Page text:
Garage-psychedelic rock group The Growlers – comprised of Brooks Nielsen, Matt Taylor, Scott Montoya, Kyle Straka, and Anthony Braun Perry – is one of modern music most underrated acts. The band’s live-for-surf style has been embraced by loyal fans and rock aficionados the world over. Formed in 2006, the group’s genre-bending tones and raw enthusiasm gave birth to what they coin ‘Beach Goth’. Their music, born from their California roots, is a spirited blend of surf guitar, honky tonk, and steely rock-metal vibes. Known for manic stage performances and laid-back attitudes, they put across a profound love of music and positivity.
The band celebrated a wildly successful 2014, releasing new album Chinese Fountain. Their last Australian tour delivered sold-out shows and unforgettable parties. Currently, the group is enjoying our blistering surf conditions and scorching heat. Reaching WA for the first time, heir tour stretches across this wide, brown land and bright, golden beaches to confer with their overwhelming down-under fan base.
Music writer Tom Munday caught up with Nielsen to chat about the industry, their origins, and the thrill of music:
1. How did the band first come together?
Matt and I started the band in San Celemente, just as an excuse to party and an excuse to move away into the city and get a shot at making music. The writing became a little more serious and obvious that we might have had something.
2. The Growlers has reached immense critical and commercial acclaim, what was the moment you realised you had achieved success?
I don’t know if there are actually any milestones like that to actually count because a lot of this seems a little like smoke and mirrors – playing big stages and then eating bologna sandwiches. To us, I think we’re still a little unclear about it. I think it’s the little things like seeing the fans singing your songs and seeing the fans being fanatical more so than the radio playing you or getting into a specific festival.
3. You define your music as ‘Beach Goth’, how did you develop this particular style?
I don’t think it really sums us up, I don’t think anything really does. It’s kind of a difficult thing for bands but it’s something that’s very necessary because you’re constantly having people spread awareness of you through journalism or just talking about you. I’ve been in the surf scene so I know how much it actually does nail us, it seems a little more so in the beginning. But we’re from the beach, we do surf, and we play a lot of surfer beats and a lot of reverb on the guitars and singing dark material, singing about death, so it kind of makes sense now. It’s a fun one because it’s a bit big and interesting.
4. You have just released your new album, Chinese Fountain, what was the process behind this album’s conception?
It was everything, we were killing some more time to get even more creative. It’s really just us coming up with what we can under a deadline. We had everyone bringing whatever they have to the table trying to create something pretty out of it.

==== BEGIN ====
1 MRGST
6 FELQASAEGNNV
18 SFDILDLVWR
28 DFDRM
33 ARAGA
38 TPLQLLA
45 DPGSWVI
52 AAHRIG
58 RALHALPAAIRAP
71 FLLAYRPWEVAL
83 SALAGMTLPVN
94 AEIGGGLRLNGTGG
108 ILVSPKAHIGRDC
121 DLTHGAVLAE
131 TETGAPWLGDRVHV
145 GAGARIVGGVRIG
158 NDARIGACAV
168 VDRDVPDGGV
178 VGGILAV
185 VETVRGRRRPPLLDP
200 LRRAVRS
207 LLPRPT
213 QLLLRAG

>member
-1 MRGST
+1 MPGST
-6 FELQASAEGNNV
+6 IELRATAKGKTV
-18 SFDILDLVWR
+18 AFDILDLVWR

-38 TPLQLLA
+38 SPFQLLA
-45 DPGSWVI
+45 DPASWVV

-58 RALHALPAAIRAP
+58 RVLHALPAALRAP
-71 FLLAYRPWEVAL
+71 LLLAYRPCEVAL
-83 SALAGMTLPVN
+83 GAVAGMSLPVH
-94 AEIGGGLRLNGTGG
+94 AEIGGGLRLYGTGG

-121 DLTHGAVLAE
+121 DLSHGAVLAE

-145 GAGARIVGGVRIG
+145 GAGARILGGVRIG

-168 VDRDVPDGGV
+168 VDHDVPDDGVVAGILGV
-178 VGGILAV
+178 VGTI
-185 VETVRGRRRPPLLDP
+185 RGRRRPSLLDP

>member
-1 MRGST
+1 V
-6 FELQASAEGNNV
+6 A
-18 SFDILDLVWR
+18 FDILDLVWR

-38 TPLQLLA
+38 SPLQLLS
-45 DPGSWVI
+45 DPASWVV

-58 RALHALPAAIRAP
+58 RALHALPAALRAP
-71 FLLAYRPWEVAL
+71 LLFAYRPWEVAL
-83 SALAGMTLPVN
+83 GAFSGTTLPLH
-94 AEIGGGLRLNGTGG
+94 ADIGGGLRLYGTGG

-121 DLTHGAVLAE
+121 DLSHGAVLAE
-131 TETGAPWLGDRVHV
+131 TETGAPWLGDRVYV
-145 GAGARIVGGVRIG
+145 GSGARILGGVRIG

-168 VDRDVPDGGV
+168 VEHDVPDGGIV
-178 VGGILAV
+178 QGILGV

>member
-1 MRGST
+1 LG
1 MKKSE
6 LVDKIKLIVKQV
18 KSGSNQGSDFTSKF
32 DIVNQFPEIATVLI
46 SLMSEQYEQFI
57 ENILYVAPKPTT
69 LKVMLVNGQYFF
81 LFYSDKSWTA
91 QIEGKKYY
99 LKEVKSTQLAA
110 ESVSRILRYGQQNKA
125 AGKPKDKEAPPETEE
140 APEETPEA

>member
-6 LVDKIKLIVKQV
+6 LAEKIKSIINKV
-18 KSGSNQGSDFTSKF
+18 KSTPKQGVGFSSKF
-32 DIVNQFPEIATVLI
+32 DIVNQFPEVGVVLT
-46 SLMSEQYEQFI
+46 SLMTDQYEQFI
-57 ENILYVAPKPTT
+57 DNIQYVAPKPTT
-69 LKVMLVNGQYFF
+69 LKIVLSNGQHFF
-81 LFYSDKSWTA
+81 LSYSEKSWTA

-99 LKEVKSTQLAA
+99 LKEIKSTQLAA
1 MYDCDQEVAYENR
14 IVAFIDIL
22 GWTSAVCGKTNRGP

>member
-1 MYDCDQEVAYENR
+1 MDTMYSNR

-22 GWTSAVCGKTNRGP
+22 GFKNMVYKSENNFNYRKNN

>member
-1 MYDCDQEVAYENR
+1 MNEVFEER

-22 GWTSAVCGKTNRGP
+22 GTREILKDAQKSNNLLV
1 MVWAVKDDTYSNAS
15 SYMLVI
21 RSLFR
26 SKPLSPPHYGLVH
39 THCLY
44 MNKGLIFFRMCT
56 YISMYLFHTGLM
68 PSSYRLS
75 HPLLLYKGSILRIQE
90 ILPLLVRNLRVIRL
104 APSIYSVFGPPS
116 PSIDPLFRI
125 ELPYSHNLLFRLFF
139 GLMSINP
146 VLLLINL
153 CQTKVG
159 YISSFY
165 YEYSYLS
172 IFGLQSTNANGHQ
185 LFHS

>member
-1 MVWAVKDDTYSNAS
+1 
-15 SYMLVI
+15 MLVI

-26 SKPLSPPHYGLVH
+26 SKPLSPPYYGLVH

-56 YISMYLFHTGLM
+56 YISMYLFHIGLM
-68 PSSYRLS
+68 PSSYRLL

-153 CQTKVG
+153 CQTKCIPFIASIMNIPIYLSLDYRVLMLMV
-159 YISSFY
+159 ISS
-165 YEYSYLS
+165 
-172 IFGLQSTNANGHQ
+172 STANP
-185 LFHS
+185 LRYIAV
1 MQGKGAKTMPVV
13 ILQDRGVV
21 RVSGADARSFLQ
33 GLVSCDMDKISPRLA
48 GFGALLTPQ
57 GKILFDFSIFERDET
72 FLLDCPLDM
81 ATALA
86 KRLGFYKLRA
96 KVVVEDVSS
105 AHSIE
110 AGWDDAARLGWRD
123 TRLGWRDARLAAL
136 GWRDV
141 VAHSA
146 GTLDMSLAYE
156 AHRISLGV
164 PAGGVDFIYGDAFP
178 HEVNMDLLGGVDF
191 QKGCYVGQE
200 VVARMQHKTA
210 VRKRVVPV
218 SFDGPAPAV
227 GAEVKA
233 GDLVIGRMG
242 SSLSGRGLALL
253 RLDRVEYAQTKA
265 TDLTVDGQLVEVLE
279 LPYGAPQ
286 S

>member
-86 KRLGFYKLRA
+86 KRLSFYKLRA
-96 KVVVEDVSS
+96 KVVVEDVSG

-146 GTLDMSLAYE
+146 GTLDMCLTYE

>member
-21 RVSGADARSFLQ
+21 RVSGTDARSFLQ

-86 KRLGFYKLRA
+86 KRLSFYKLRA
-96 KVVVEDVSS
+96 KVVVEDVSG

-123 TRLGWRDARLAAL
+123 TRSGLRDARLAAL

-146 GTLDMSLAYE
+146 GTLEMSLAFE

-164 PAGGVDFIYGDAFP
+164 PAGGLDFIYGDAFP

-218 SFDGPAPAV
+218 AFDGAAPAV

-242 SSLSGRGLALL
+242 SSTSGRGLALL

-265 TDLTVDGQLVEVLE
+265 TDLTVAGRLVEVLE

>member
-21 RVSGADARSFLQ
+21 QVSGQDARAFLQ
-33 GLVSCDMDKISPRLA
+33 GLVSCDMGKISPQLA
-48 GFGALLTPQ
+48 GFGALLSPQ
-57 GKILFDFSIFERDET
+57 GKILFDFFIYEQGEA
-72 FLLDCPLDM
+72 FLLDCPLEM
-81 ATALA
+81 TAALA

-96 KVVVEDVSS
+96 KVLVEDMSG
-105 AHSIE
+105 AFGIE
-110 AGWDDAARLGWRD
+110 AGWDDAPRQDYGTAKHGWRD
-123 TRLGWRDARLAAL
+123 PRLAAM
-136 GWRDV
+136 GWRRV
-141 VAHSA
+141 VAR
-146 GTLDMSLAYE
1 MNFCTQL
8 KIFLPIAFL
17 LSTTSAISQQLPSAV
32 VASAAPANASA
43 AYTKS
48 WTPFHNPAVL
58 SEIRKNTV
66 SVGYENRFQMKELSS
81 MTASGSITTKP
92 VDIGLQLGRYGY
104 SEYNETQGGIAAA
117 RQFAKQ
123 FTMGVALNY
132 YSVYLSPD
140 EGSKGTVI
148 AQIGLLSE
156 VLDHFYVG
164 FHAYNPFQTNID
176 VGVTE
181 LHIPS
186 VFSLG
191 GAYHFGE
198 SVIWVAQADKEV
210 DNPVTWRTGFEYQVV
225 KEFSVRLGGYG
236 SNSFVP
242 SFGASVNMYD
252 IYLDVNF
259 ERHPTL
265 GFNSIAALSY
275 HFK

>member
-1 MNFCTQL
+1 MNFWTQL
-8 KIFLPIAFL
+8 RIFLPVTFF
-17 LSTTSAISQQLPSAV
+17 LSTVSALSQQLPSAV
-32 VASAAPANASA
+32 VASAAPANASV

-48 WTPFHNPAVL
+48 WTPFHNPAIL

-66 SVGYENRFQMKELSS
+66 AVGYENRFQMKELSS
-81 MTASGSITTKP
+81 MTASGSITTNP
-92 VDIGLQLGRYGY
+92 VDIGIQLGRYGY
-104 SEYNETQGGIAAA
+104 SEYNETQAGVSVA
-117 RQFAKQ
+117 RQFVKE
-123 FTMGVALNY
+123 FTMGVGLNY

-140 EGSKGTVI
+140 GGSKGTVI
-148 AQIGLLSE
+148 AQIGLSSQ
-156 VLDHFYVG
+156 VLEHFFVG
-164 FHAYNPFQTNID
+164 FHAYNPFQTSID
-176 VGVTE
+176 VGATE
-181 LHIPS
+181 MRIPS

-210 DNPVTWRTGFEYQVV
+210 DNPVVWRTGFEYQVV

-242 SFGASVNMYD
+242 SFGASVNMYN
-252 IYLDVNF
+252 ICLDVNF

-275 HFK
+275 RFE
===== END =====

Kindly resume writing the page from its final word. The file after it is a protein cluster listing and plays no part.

5. You originate from California, to what extent does your home life influence your music?
Our home influences everybody. Specifically, in Orange County, we were kind of in the shadow of L.A., we didn’t see a lot of it to influence us. We were alone, not really around a lot of bands. There were a few things in Long Beach that we saw like the Grand De La Gens and maybe the Crystal Limelight or something like that but we didn’t see much. We kind of had it easy down there but it’s a fun place to party to we could set up our own shows and make it that way. We were cut off from everyone, we had it all to ourselves, and we just wanted to have fun.
6. Your known for delivering highly theatrical music and live performances, how do you come up with your unique, out-there ideas?
It’s mostly just we want to have fun with it we’re not taking it too seriously. It’s definitely not a meeting we’re having like: “Hey, what should we do?”. A lot of it is just on a whim and we’re still doing ridiculous things here and there. Some shows are more straight forward and some are ridiculous. One night, we played with saran wrap around our heads and hole cut up through our mouths just because we saw Matt did it and thought it was hilarious. We do a lot of childish stuff but we give a little more time to actually pay attention to detail for some of the bigger shows we do, at home or all over.
7. You have played at some of world’s biggest music events, what are some of your tour highlights?
I don’t know, my mind is melting it’s becoming a serious problem. I can’t remember anybody’s names can’t remember any events. Just one big blur, really [laughs]. For us, we’re just lucky to be travelling. Everything about it is new to us.
8. Your currently on tour around Australia, what do you hope to get out of this experience?
We want to build something substantial to come back to. We want the type of fans that we have around the places that appreciate the fact that we are somewhat sacrificial. We spend more than half the year away from home to play with strangers. We just want more friends to party with and dance with.
9. It is certainly a tough industry to break into, and you have done a fantastic job, do you have any advice for anyone trying to get in today?
I don’t know, it’s a bit of talent and luck combining. It’s like anything else in life you just work hard at your craft and try to be legit and hold onto your integrity and that should be all.
The Growlers are playing next at:
January 17th, The Bakery
January 18th, The Dunsborough Hotel
Words by: Tom Munday